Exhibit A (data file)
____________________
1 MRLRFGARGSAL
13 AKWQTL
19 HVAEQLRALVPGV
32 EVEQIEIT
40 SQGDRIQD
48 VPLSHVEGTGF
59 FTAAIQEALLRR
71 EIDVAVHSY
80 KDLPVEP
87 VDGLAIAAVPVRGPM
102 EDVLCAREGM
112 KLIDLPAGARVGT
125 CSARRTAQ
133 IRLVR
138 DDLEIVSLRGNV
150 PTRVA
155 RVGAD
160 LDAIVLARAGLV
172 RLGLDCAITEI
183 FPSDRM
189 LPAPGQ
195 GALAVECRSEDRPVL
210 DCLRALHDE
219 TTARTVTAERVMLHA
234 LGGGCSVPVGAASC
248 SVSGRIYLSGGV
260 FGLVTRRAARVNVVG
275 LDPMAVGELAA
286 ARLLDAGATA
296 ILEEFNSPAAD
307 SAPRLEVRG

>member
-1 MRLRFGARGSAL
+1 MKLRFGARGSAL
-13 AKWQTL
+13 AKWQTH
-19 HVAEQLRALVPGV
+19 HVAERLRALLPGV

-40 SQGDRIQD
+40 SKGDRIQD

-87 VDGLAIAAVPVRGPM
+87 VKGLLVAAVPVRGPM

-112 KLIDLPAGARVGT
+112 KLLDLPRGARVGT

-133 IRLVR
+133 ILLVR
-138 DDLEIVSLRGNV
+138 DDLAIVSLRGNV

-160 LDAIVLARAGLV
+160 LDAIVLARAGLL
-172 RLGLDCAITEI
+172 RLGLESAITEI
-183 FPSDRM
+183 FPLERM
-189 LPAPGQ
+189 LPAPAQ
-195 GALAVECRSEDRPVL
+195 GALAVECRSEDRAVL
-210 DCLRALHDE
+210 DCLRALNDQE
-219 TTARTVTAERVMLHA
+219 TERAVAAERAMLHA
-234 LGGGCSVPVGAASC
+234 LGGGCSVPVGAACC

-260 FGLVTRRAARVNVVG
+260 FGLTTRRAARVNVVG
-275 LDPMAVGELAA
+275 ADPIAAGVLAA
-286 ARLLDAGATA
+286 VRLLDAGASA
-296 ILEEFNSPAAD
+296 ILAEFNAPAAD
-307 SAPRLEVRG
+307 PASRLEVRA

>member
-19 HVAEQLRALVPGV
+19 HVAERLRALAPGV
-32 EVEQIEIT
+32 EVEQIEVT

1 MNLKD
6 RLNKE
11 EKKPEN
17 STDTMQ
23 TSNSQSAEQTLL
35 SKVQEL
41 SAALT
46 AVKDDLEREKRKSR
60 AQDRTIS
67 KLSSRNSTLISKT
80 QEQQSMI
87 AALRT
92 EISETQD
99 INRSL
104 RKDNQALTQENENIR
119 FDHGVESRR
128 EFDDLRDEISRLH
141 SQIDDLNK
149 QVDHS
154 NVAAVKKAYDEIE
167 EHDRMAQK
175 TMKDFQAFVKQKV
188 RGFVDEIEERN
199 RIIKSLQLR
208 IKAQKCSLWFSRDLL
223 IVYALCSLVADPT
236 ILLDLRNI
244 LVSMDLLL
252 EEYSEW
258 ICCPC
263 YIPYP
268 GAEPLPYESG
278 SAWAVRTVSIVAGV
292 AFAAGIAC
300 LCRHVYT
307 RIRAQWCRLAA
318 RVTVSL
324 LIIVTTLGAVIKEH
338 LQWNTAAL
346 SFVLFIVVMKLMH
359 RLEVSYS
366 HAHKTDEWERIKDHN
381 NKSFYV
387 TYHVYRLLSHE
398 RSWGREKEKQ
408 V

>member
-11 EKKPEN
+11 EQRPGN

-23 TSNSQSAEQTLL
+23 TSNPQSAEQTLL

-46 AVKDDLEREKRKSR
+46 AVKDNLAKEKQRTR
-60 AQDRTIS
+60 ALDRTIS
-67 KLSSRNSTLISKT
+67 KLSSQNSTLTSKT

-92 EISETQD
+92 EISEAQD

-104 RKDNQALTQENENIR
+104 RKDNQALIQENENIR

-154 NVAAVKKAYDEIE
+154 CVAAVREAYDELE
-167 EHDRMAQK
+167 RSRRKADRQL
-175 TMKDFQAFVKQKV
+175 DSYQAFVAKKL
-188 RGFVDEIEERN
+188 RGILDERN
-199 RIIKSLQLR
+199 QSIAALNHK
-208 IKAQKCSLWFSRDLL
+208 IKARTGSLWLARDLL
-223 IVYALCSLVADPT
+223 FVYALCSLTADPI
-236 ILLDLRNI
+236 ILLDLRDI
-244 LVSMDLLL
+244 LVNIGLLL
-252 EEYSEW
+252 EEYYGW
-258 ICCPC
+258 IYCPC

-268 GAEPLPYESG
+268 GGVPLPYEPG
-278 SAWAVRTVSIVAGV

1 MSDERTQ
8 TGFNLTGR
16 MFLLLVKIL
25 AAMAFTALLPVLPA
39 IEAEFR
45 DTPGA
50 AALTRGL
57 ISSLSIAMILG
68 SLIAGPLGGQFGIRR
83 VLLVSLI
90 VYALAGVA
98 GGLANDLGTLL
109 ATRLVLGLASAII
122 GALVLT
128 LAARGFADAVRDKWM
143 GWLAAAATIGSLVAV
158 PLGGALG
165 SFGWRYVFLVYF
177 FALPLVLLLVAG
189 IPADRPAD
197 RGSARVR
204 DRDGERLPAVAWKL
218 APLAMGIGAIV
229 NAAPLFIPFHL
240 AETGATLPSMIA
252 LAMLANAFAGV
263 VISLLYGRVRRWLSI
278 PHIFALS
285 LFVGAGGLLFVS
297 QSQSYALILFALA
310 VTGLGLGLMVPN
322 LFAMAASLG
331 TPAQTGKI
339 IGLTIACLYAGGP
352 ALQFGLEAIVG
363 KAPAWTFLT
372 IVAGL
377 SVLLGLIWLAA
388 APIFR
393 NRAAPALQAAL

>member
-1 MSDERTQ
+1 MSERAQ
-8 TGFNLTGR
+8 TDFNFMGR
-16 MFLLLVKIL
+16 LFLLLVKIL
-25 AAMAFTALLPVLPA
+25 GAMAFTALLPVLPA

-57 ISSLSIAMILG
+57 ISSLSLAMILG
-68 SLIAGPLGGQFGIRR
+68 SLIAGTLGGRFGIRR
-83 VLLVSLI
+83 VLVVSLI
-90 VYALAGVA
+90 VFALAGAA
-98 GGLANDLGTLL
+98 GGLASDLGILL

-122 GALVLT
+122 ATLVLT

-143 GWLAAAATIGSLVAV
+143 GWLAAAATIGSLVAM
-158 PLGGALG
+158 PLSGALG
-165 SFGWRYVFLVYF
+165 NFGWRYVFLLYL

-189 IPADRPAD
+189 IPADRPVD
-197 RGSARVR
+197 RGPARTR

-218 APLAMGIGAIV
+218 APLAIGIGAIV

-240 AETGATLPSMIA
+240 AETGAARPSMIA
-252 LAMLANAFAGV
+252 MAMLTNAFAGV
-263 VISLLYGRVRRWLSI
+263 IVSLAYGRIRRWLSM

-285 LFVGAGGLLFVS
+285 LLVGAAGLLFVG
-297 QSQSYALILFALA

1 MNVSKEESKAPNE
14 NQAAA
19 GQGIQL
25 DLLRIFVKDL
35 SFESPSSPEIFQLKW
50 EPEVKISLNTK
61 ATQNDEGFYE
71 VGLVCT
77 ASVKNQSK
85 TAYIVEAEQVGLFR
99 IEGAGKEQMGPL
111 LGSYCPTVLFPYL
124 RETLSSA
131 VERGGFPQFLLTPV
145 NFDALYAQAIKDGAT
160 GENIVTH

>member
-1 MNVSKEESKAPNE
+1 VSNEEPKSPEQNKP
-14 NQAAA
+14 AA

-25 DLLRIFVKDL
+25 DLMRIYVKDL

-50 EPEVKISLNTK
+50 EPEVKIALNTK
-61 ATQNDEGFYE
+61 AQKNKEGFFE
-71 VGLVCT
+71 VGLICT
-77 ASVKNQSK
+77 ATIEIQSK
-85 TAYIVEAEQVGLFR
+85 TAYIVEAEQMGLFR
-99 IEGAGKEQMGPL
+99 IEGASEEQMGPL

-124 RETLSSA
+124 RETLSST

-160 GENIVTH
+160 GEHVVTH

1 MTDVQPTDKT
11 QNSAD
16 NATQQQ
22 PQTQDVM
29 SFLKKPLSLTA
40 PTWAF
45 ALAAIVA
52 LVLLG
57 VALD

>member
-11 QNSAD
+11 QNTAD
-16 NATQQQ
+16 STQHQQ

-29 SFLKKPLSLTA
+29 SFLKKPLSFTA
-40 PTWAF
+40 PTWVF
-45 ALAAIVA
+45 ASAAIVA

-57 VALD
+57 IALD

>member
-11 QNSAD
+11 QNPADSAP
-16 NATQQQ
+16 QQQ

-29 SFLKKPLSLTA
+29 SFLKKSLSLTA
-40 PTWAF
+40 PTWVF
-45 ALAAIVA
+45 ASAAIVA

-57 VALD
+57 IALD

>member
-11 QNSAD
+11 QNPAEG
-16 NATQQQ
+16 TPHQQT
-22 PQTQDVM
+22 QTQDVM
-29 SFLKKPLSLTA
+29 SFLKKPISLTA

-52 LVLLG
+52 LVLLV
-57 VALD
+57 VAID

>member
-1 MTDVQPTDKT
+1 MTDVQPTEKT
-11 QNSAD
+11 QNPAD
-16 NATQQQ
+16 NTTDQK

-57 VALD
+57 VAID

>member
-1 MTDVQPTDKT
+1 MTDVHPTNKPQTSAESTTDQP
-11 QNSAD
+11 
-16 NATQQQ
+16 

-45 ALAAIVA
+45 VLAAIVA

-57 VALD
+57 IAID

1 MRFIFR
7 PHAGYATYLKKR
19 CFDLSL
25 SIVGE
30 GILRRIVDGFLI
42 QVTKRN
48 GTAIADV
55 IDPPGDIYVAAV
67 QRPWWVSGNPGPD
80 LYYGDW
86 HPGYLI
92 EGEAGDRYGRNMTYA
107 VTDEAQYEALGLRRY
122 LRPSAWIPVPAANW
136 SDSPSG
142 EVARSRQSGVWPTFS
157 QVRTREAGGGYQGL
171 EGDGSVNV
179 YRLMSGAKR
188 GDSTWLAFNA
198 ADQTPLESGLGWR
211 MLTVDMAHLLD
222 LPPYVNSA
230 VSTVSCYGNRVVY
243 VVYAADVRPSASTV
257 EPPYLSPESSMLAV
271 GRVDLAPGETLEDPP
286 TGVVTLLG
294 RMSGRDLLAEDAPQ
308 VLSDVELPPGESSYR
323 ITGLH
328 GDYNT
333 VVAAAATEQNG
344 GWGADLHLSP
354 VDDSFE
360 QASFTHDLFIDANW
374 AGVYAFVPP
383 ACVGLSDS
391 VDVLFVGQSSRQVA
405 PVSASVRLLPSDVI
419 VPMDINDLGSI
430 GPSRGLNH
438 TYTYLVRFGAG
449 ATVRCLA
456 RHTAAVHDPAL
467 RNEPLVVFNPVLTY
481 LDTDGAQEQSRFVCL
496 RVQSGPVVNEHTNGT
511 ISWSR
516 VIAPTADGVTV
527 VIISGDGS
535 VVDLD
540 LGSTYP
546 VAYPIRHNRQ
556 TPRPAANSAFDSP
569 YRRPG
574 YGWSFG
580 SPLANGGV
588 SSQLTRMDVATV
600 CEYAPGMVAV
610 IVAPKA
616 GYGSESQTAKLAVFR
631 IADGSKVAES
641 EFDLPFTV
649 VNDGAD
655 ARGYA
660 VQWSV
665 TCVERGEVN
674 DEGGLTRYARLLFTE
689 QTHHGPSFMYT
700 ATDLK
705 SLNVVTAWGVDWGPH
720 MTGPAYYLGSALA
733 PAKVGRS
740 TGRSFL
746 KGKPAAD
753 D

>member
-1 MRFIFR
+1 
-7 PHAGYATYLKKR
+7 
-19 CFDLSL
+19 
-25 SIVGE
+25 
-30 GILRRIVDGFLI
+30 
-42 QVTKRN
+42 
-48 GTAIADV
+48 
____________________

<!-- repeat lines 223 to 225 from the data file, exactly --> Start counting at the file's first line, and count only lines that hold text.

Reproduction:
-98 GGLANDLGTLL
+98 GGLASDLGILL

-122 GALVLT